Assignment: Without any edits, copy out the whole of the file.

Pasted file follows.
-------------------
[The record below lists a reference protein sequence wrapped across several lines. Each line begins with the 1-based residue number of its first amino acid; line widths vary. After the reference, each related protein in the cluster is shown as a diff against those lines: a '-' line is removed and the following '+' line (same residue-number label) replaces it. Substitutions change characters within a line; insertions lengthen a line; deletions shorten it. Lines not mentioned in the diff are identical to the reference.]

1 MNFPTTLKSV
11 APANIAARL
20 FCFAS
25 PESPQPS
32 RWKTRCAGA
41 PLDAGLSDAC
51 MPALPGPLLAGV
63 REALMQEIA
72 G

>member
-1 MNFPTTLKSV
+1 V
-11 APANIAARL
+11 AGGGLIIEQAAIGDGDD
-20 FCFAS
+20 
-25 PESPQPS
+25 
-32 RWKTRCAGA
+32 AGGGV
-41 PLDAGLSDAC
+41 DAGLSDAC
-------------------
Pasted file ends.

[The record below lists a reference protein sequence wrapped across several lines. Each line begins with the 1-based residue number of its first amino acid; line widths vary. After the reference, each related protein in the cluster is shown as a diff against those lines: a '-' line is removed and the following '+' line (same residue-number label) replaces it. Substitutions change characters within a line; insertions lengthen a line; deletions shorten it. Lines not mentioned in the diff are identical to the reference.]

1 MNFPTTLKSV
11 APANIAARL
20 FCFAS
25 PESPQPS
32 RWKTRCAGA
41 PLDAGLSDAC
51 MPALPGPLLAGV
63 REALMQEIA
72 G

>member
-1 MNFPTTLKSV
+1 V
-11 APANIAARL
+11 AGGGLIIEQAAIGDGDD
-20 FCFAS
+20 
-25 PESPQPS
+25 
-32 RWKTRCAGA
+32 AGGGV
-41 PLDAGLSDAC
+41 DAGLSDAC